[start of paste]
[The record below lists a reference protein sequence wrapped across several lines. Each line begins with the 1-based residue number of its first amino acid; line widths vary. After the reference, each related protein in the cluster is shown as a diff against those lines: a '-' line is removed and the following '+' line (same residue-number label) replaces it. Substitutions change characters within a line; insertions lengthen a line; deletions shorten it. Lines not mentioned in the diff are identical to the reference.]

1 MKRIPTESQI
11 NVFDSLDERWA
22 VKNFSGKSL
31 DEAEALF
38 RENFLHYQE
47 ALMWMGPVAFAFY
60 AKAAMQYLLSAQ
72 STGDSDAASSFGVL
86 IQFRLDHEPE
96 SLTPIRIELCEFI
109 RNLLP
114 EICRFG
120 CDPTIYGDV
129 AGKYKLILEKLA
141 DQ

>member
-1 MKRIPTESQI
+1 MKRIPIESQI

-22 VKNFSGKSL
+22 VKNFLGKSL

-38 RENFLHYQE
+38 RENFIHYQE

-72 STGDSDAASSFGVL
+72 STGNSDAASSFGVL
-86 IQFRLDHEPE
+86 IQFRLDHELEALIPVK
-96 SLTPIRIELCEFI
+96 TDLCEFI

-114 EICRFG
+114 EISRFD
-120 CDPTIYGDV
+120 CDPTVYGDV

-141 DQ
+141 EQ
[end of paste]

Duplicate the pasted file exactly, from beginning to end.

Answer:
[The record below lists a reference protein sequence wrapped across several lines. Each line begins with the 1-based residue number of its first amino acid; line widths vary. After the reference, each related protein in the cluster is shown as a diff against those lines: a '-' line is removed and the following '+' line (same residue-number label) replaces it. Substitutions change characters within a line; insertions lengthen a line; deletions shorten it. Lines not mentioned in the diff are identical to the reference.]

1 MKRIPTESQI
11 NVFDSLDERWA
22 VKNFSGKSL
31 DEAEALF
38 RENFLHYQE
47 ALMWMGPVAFAFY
60 AKAAMQYLLSAQ
72 STGDSDAASSFGVL
86 IQFRLDHEPE
96 SLTPIRIELCEFI
109 RNLLP
114 EICRFG
120 CDPTIYGDV
129 AGKYKLILEKLA
141 DQ

>member
-1 MKRIPTESQI
+1 MKRIPIESQI

-22 VKNFSGKSL
+22 VKNFLGKSL

-38 RENFLHYQE
+38 RENFIHYQE

-72 STGDSDAASSFGVL
+72 STGNSDAASSFGVL
-86 IQFRLDHEPE
+86 IQFRLDHELEALIPVK
-96 SLTPIRIELCEFI
+96 TDLCEFI

-114 EICRFG
+114 EISRFD
-120 CDPTIYGDV
+120 CDPTVYGDV

-141 DQ
+141 EQ